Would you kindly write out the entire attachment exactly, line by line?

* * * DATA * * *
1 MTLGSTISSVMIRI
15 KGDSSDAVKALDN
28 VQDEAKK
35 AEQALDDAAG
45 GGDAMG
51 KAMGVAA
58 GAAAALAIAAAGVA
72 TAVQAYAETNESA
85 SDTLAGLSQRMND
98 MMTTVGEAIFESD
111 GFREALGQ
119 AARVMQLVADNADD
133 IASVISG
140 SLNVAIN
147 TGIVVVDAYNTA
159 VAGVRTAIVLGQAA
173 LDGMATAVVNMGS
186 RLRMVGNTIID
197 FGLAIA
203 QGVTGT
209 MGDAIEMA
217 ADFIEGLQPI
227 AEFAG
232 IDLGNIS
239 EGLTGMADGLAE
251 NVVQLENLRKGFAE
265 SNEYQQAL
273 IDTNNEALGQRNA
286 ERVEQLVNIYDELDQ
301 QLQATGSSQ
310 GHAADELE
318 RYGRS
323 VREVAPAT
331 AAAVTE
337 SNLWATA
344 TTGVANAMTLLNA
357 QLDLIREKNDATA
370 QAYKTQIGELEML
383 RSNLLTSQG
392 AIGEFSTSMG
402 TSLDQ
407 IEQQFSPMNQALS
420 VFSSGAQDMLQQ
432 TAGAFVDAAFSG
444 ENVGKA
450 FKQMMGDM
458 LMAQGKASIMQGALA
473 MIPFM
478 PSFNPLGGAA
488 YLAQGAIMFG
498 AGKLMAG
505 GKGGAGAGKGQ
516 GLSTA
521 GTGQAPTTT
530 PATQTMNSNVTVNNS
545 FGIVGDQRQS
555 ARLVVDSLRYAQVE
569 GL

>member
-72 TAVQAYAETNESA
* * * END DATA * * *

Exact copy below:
1 MTLGSTISSVMIRI
15 KGDSSDAVKALDN
28 VQDEAKK
35 AEQALDDAAG
45 GGDAMG
51 KAMGVAA
58 GAAAALAIAAAGVA
72 TAVQAYAETNESA
85 SDTLAGLSQRMND
98 MMTTVGEAIFESD
111 GFREALGQ
119 AARVMQLVADNADD
133 IASVISG
140 SLNVAIN
147 TGIVVVDAYNTA
159 VAGVRTAIVLGQAA
173 LDGMATAVVNMGS
186 RLRMVGNTIID
197 FGLAIA
203 QGVTGT
209 MGDAIEMA
217 ADFIEGLQPI
227 AEFAG
232 IDLGNIS
239 EGLTGMADGLAE
251 NVVQLENLRKGFAE
265 SNEYQQAL
273 IDTNNEALGQRNA
286 ERVEQLVNIYDELDQ
301 QLQATGSSQ
310 GHAADELE
318 RYGRS
323 VREVAPAT
331 AAAVTE
337 SNLWATA
344 TTGVANAMTLLNA
357 QLDLIREKNDATA
370 QAYKTQIGELEML
383 RSNLLTSQG
392 AIGEFSTSMG
402 TSLDQ
407 IEQQFSPMNQALS
420 VFSSGAQDMLQQ
432 TAGAFVDAAFSG
444 ENVGKA
450 FKQMMGDM
458 LMAQGKASIMQGALA
473 MIPFM
478 PSFNPLGGAA
488 YLAQGAIMFG
498 AGKLMAG
505 GKGGAGAGKGQ
516 GLSTA
521 GTGQAPTTT
530 PATQTMNSNVTVNNS
545 FGIVGDQRQS
555 ARLVVDSLRYAQVE
569 GL

>member
-72 TAVQAYAETNESA